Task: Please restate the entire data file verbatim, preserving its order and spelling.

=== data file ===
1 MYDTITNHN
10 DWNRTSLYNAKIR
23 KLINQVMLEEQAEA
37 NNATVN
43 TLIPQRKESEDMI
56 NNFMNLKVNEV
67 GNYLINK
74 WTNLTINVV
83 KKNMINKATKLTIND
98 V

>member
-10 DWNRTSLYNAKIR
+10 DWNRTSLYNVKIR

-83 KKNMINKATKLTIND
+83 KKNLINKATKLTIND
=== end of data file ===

1 MYDTITNHN
10 DWNRTSLYNAKIR
23 KLINQVMLEEQAEA
37 NNATVN
43 TLIPQRKESEDMI
56 NNFMNLKVNEV
67 GNYLINK
74 WTNLTINVV
83 KKNMINKATKLTIND
98 V

>member
-10 DWNRTSLYNAKIR
+10 DWNRTSLYNVKIR

-83 KKNMINKATKLTIND
+83 KKNLINKATKLTIND